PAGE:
We need to employ much of this equipment in order to train tomorrow’s pilots. It’s not to be feared – rather, it is great stuff because it can be used to explain and verify principles of flight and of navigation. I find it so useful. What better teaching aids for navigation can there be than a whizzwheel, verified by an iPad running AvPlan or OzRunways, and backed up by a panel located GPS running it’s own flight plan?

And take it from me, tomorrow’s pilots are going to be trained more and more in small, two seat, sophisticated new build aircraft from Europe or Australia. Whether they start via RAAus, or GA, the aircraft will be more capable, more fuel efficient, and more environmentally friendly.


We Want Higher Weight Limits for RAAus

I disagree. Be careful what you wish for! Rather than seeking to stretch the upper limits, we should be making serious efforts to both reduce the BEW, and reduce the load carried. Now the manufacturers are doing a good job with BEW – but once owners begin customising their aircraft with tundra tyres, with autopilots, with fancy wheel spats, and with larger fuel tanks, then weights get out of hand! Do you really need this stuff?

However, the major impediment to staying under 600 kgs is that the crew are often too damned heavy. Two thirds of Aussie males over 50 are either overweight or worse, are obese. Now, many will be offended by this – but you have to trim down.  It’s essential for your health per se, but also for your safety by being more alert and flexible in the cockpit. And, if you want to be able to carry a safe fuel load – some of the crew load just has to go. If you take off 10 kgs, that is roughly 13.5L of PULP, or, another 45 mins of cruise with a Rotax 912. Even with my relatively ‘heavy’ BEW of 365 kgs in the Brumby 610 – I can fit myself (73kg), an 80 kg student, 7 kgs of other stuff and have a ZFW of 525 kg. That allows me 101L of PULP = 5.6 hrs at cruise.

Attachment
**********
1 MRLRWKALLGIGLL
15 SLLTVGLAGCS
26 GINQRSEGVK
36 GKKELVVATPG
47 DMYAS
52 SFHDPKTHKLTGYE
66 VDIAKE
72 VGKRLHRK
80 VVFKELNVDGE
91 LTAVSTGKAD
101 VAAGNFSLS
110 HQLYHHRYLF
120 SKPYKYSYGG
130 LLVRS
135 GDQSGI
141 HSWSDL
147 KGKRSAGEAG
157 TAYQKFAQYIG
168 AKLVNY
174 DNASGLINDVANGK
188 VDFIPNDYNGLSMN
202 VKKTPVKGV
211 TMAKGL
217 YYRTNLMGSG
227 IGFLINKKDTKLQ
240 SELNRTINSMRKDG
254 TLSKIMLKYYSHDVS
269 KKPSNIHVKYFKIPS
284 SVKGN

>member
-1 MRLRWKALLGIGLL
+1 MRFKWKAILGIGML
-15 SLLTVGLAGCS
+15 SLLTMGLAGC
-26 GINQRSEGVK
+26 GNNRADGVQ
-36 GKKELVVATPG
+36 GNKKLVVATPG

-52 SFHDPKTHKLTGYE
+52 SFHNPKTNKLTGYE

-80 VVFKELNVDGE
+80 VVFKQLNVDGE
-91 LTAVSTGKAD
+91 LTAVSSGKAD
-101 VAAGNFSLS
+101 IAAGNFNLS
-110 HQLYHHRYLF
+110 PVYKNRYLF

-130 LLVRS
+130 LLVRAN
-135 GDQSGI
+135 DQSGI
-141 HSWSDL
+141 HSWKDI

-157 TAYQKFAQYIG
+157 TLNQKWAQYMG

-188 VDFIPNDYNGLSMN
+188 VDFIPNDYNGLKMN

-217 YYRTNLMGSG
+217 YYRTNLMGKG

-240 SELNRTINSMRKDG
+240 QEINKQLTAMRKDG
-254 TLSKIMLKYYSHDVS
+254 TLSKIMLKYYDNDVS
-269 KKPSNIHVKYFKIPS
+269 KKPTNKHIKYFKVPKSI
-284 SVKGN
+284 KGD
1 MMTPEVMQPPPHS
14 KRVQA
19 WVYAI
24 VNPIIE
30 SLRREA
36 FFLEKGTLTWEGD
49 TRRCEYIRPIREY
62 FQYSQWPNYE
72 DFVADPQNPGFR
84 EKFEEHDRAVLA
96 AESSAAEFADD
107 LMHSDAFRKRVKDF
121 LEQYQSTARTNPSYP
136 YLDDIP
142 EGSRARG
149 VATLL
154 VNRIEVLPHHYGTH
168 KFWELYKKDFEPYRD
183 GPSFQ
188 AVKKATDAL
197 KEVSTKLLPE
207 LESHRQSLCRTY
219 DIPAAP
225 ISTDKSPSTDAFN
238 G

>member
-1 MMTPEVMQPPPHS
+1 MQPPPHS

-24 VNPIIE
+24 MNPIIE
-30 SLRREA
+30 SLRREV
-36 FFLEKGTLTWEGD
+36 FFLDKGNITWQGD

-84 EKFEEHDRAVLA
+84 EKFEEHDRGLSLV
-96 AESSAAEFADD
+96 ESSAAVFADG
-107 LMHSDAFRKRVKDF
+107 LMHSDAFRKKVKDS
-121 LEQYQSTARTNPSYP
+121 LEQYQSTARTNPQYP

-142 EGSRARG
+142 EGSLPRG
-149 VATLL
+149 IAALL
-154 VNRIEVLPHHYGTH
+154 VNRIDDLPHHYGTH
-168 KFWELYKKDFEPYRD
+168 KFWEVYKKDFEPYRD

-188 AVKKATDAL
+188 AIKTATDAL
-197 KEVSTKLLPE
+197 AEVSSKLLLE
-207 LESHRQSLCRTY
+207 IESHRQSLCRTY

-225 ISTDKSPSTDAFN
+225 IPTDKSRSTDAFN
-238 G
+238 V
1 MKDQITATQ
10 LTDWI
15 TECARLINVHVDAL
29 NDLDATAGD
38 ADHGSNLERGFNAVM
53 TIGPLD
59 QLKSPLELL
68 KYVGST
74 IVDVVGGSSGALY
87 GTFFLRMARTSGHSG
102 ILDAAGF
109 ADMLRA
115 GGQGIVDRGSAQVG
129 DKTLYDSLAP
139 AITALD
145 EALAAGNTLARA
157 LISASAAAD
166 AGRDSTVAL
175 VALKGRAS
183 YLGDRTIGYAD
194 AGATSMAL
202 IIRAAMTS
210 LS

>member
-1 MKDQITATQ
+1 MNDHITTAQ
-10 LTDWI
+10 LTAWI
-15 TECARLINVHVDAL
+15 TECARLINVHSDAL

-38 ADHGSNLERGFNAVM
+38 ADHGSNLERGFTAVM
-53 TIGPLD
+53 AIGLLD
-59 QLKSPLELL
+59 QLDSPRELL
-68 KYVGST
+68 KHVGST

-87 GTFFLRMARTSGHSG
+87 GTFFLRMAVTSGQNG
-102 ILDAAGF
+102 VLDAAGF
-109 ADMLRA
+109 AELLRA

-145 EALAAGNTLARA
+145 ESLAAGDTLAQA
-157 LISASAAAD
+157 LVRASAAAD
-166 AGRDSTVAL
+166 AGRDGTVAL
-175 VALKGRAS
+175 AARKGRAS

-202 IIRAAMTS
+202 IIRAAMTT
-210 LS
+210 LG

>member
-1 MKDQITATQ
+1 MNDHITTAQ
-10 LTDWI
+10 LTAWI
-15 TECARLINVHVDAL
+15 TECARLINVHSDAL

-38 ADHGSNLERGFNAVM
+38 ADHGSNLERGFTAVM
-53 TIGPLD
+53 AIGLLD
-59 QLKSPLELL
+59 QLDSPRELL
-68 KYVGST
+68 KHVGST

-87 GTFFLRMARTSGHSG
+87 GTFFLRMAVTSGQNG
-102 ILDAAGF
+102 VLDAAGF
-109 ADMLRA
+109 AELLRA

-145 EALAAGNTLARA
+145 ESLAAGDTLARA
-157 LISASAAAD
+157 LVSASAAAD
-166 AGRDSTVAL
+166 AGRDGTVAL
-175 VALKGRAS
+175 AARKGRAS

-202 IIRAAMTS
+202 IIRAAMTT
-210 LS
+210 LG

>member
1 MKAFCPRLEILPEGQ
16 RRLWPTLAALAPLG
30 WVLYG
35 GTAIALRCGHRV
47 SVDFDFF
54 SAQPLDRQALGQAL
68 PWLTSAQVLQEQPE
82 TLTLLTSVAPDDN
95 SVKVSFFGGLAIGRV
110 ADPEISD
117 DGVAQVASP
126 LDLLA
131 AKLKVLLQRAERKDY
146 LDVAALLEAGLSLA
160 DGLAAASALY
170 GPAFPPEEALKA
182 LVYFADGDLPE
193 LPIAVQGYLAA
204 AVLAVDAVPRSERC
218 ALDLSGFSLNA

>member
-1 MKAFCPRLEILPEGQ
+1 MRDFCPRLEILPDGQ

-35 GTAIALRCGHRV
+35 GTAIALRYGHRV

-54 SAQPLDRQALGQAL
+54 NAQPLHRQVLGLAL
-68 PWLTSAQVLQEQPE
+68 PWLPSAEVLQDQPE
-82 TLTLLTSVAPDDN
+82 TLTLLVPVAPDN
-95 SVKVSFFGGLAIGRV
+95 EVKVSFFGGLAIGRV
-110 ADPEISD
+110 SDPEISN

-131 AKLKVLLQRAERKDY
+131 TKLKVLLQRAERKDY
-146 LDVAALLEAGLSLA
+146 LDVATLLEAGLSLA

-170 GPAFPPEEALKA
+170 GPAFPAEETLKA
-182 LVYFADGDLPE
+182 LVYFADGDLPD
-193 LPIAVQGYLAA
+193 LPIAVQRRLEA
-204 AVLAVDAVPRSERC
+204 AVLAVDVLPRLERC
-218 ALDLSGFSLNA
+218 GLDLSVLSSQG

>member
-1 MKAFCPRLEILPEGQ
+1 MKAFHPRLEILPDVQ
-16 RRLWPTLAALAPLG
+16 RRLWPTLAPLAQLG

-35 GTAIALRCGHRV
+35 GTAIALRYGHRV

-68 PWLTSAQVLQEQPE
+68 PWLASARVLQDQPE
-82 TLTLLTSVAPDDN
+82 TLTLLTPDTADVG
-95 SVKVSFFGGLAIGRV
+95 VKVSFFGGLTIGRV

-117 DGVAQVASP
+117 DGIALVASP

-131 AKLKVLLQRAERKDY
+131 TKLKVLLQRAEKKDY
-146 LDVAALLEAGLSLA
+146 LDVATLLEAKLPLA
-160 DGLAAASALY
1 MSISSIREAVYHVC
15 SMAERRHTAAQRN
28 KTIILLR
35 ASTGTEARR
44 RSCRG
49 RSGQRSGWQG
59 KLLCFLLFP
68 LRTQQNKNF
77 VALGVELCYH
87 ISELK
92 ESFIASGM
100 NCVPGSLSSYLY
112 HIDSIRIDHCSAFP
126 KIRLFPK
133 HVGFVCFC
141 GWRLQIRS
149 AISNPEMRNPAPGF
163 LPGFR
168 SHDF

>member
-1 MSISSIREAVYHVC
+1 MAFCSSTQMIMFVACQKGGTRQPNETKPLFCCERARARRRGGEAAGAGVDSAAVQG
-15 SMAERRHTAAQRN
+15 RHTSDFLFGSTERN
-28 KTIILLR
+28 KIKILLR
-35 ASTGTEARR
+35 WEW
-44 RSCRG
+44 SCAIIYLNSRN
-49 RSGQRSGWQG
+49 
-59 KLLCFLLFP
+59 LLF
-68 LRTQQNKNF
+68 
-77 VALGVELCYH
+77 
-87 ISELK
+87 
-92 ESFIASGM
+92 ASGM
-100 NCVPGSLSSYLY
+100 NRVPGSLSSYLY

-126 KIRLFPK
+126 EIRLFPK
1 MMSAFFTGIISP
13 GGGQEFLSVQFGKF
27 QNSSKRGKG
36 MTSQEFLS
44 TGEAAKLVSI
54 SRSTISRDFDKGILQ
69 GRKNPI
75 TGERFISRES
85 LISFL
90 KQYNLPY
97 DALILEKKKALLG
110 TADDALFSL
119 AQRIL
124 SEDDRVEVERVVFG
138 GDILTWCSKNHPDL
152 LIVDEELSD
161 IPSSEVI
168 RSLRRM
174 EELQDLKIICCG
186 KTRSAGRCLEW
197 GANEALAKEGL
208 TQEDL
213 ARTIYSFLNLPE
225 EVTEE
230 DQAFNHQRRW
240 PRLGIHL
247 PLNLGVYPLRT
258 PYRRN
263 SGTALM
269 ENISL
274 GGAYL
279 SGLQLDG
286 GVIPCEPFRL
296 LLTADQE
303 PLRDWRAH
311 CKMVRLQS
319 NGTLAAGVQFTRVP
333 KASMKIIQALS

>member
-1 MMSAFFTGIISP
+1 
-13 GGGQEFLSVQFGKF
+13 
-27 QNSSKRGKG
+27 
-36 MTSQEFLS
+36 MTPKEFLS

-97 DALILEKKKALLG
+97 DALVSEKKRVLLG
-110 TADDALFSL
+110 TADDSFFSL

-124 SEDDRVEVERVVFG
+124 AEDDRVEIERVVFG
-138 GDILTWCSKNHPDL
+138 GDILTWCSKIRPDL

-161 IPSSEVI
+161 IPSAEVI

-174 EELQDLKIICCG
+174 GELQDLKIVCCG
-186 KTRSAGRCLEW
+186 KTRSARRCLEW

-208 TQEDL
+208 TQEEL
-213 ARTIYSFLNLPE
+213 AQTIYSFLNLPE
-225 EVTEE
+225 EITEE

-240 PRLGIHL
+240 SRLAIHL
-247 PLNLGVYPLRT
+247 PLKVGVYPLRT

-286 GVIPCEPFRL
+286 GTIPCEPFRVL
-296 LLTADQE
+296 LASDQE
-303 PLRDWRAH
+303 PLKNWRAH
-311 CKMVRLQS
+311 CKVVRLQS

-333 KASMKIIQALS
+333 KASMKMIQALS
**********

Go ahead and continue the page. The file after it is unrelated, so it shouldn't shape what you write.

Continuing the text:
I never thought that I’d have to turn prospective students away but in the past 10 years, I’ve done just that. Why? Because they were so heavy, that they couldn’t safely enter or exit the cabin without lots of assistance. How do they get out if we have a forced landing? Then once in their seat, some could not move to make control adjustments. Clearly, these people were unsafe to train and that’s being kind. As well, we have to consider the manufacturers limits on seat belt strength, and also on maximum seat weights and compartment loads.


RAAus Training is Becoming Too Onerous

I hear this refrain quite regularly. Well, the fact is that we, as a pilot group, need to improve our flying because too many of you are killing yourselves. Whether this is due to poor pilot skills, or simply to stupid or wilfully incorrect decisions isn’t really understood. That’s not to say you are being creative, and inventing new ways to destroy aircraft. No, that’s all been done. It’s just that human nature being what it is, we are repeating the mistakes that killed our earlier pilots who flew less safe aircraft in less safe environments than we do.